View published docker registry images

Usage no npm install needed!

<script type="module">
  import expressDockerManage from '';


Express Docker Manage

CAUTION: Under active development, not suitable for production use for people outside the development team yet.


You configure the container by setting environment variables:

  • DIR - The directory containing the docker registry data
  • MUSTACHE_DIRS - A : separated list of paths the system should look for mustache templates before using its default ones.
  • DISABLE_AUTH - Defaults to false but can be true to make file uploading and downloading work without requiring sign in. Only recommended for development.
  • SCRIPT_NAME - The base URL at which the app is hosted. Defaults to "" and must not end with /. Usually this is set to something like /upload
  • DEBUG - The loggers you want to see log output for. e.g. express-docker-manage,express-mustache-jwt-signin.
  • PORT - The port you would like the app to run on. Defaults to 80.
  • SECRET - The secret string used to sign cookies. Make sure this is a long secret that no-one else knows, otherwise they could forge the user information in your cookies. Make sure you set the SECRET variable to the same value in the signin container too, otherwise they won't recognose each other's cookies.
  • IMAGE_BASE_NAME - the base name for the location of docker images. It is displayed on the list view. e.g. www.example.localhost/

Docker Example

Make sure you have installed Docker and Docker Compose for your platform, and that you can customise your networking so that www.example.localhost can point to

Also, make sure you have the source code:

git clone
cd express-docker-manage

Tip: You can also use the published docker image at if you change the docker-compose.yml file to use image: thejimmyg/express-docker-manage:0.1.4 instead of building from source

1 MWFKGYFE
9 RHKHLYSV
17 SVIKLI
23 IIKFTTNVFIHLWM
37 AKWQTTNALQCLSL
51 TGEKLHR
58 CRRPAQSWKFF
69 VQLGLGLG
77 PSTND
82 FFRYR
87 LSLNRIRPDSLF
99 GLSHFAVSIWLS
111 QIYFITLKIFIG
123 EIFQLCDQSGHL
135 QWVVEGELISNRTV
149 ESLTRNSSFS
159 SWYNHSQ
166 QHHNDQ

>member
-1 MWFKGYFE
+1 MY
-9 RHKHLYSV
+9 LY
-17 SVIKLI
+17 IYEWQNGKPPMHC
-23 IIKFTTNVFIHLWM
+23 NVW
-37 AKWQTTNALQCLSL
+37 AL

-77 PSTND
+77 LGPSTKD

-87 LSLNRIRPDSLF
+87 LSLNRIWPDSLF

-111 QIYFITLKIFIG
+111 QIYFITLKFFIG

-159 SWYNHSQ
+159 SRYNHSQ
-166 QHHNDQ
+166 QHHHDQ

OK, let's begin.

For local testing, let's imagine you want to use the domain www.example.localhost.

You can create certificates as described here:

You'll need to put them in the directory domain/www.example.localhost/sni in this example. Here's some code that does this:

mkdir -p domain/www.example.localhost/sni
openssl req -x509 -out domain/www.example.localhost/sni/cert.pem -keyout domain/www.example.localhost/sni/key.pem \
  -newkey rsa:2048 -nodes -sha256 \
  -subj '/CN=www.example.localhost' -extensions EXT -config <( \
   printf "[dn]\nCN=www.example.localhost\n[req]\ndistinguished_name = dn\n[EXT]\nsubjectAltName=DNS:www.example.localhost\nkeyUsage=digitalSignature\nextendedKeyUsage=serverAuth")

Now edit your /etc/hosts so that your domain really points to for local testing. You should have a line that looks like this:	localhost www.example.localhost example.localhost

There is already a user file in users/users.yaml which the signin container can use. Edit it to change the usernames and passwords as you see fit.

Tip: You can use a hased password too for the password field. Just visit /user/hash once the example is running to generarte the hash and then update the file.